Japanese territorial issues could jeopardise Asian trade links
TOKYO LETTER:Unofficial ‘disputes’ with China and South Korea over Japanese-held islands threaten to disrupt important economic partnerships
JAPAN’S SWELTERING high summer coincides with a string of agonising second World War anniversaries, climaxing with sombre ceremonies marking the atomic bombing of Hiroshima and Nagasaki and the country’s surrender in August 1945. Instead of being safely tucked away in history’s cupboard, however, the legacy of the nation’s past keeps leaking out to poison the present.
Two potentially corrosive disputes with China and South Korea have returned this week, threatening to disrupt one of the world’s most important tripartite economic partnerships. Japanese police have arrested 14 activists from Hong Kong who landed illegally on Wednesday on a goat-infested outcrop of Japanese-held islands called the Senkakus, 2,000km from Tokyo.
China’s foreign ministry has called for the activists’ “immediate and unconditional release”. Furious Chinese activists are threatening protests and boycotts of Japanese goods.
Meanwhile, Lee Myung-Bak stunned Tokyo earlier last week when he became the first South Korean president to visit the Dokdo islands, ending decades of quiet diplomacy over a long-festering problem. Lee then returned to the Korean mainland and lectured Tokyo on the lessons of history, adding that Japan’s emperor should avoid a long-mooted visit to Seoul unless he first apologises for the past.
Japan’s government and conservative media has reacted with predictable outrage. The country’s largest newspaper, the Yomiuri, said this week that Lee had “crossed a line” with his visit to a Dokdos, known as Takeshima in Japan. Nationalist politicians, meanwhile, have urged Tokyo to send self defence force troops to protect the Senkakus, a move that would almost certainly trigger a response in kind from China.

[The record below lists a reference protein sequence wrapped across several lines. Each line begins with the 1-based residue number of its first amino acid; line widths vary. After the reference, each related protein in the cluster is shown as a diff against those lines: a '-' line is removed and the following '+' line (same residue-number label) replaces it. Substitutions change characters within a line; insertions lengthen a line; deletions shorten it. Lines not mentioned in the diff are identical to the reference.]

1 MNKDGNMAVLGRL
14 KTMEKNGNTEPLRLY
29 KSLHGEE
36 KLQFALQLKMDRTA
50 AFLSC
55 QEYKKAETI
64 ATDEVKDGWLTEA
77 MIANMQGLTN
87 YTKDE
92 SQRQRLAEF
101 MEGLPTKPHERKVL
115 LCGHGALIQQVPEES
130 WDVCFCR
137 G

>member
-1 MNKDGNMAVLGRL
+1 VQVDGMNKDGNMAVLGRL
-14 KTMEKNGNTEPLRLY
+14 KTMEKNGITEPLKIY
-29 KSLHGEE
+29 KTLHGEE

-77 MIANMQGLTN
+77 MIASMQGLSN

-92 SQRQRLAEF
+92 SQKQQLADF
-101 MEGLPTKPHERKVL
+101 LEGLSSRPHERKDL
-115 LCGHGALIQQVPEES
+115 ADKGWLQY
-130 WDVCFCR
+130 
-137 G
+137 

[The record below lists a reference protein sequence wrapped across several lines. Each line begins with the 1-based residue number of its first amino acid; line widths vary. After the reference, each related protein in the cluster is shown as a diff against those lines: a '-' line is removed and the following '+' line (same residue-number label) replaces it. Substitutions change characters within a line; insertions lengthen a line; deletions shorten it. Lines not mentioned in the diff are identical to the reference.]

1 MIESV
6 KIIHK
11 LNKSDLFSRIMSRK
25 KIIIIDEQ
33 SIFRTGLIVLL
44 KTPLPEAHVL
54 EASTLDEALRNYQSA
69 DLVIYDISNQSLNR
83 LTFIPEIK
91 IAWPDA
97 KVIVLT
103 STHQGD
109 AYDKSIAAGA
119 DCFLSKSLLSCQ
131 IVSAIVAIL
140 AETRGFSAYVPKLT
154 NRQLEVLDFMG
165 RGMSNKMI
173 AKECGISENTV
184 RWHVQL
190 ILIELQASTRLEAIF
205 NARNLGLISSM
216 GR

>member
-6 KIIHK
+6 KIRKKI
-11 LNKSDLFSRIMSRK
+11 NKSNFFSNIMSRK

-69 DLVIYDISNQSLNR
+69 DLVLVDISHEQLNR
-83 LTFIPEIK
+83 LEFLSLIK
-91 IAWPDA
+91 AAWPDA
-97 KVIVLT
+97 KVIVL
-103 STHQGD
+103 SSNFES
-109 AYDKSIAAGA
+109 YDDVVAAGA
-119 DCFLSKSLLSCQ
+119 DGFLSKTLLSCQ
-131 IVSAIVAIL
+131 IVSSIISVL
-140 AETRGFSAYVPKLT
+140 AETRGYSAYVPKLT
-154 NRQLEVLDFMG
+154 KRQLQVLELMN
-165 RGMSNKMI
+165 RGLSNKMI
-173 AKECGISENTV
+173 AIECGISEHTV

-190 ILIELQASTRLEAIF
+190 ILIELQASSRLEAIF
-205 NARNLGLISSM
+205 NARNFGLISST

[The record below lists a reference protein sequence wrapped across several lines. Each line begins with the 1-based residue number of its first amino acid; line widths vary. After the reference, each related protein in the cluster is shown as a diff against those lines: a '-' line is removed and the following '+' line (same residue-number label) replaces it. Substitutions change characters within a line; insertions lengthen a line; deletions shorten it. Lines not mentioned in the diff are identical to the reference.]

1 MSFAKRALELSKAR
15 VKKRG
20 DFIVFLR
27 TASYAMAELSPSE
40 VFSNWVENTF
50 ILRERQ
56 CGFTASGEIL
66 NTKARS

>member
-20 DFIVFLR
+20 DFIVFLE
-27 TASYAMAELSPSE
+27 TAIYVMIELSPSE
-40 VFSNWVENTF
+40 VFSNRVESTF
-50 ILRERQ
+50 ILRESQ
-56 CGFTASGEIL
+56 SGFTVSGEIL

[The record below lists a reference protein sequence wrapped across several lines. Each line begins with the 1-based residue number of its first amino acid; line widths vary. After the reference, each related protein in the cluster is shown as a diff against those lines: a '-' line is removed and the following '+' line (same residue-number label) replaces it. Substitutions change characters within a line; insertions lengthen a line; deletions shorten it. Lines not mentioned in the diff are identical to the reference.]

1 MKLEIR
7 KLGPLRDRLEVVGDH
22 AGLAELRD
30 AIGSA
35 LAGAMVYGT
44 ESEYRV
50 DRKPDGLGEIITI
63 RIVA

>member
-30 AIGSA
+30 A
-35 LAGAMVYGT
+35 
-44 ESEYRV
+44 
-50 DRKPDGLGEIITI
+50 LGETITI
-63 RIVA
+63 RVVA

Beijing says the Senkakus, known as the Diaoyus in China, were essentially spoils of the 1895 Sino-Japanese War, after which they were annexed by Japan. For years, they have been owned by a private Japanese family who vowed to keep them out of foreign hands.
Tokyo’s governor Shintaro Ishihara ended that arrangement. In April, the famously outspoken nationalist, who has long warned that Japan could become a “colony” of China, announced a plan to buy the Senkakus on behalf of the city. A private fund raised roughly $20 million in donations, with pledges of more.
The tailwind behind Ishihara’s campaign forced Prime Minister Yoshihiko Noda down off the fence from where most Japanese leaders have sat since 1971, when China and Taiwan began to make diplomatic noises about the Diaoyus. Noda now says the central government will buy most of the islands, effectively nationalising them.